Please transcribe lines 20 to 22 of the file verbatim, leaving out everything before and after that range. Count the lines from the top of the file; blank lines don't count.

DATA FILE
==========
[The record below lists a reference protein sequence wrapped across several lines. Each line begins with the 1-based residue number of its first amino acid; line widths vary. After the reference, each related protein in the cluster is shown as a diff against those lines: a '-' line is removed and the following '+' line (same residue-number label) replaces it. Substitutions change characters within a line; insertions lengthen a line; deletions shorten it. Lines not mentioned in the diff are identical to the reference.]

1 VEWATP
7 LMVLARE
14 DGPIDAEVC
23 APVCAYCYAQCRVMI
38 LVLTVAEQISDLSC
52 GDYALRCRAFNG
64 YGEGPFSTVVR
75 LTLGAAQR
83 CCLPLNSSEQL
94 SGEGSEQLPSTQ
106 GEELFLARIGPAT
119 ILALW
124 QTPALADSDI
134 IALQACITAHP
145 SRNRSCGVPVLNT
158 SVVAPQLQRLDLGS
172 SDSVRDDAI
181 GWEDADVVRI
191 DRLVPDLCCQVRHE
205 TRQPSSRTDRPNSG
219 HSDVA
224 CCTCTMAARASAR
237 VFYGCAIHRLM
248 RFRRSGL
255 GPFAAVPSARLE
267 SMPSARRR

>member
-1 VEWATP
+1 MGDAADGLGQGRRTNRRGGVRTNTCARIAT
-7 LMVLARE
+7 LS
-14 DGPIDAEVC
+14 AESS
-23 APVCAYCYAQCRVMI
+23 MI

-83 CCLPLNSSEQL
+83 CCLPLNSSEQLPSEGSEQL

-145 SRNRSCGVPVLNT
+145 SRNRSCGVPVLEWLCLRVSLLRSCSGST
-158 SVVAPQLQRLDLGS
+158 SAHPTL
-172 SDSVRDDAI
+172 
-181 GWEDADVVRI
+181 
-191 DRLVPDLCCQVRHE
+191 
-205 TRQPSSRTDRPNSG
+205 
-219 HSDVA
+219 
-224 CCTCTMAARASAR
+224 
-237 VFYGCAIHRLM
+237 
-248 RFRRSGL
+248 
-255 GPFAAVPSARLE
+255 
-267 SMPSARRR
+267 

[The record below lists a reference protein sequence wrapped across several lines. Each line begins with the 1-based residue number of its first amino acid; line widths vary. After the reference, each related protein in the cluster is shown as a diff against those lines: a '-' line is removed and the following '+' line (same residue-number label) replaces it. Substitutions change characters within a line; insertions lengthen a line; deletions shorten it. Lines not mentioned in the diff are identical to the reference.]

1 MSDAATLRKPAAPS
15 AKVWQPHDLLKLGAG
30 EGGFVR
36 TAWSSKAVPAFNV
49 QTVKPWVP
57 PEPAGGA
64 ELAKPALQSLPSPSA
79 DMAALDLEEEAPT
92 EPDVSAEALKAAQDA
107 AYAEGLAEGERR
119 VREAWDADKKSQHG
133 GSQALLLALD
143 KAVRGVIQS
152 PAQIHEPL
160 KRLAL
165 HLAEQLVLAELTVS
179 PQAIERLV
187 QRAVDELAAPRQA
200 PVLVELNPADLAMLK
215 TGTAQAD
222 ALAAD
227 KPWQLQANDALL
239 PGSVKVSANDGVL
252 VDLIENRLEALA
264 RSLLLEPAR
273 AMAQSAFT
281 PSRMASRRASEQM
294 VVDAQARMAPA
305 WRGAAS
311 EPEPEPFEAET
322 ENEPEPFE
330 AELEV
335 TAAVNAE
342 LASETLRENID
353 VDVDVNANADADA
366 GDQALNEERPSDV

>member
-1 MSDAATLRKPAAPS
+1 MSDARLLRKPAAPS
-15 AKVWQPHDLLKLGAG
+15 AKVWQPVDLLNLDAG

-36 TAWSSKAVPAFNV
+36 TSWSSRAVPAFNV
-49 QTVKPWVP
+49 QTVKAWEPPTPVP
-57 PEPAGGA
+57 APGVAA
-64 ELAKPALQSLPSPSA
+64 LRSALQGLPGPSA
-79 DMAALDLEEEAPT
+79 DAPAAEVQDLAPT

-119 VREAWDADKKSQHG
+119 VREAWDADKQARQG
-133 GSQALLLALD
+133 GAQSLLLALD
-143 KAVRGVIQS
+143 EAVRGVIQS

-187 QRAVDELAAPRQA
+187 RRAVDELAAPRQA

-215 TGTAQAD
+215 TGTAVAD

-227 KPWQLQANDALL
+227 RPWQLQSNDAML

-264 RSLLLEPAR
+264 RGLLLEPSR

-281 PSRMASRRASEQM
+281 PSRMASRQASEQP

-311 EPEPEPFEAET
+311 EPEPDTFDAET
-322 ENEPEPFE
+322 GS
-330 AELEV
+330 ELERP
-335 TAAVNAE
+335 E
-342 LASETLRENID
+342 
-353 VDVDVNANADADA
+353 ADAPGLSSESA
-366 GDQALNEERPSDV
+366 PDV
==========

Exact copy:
191 DRLVPDLCCQVRHE
205 TRQPSSRTDRPNSG
219 HSDVA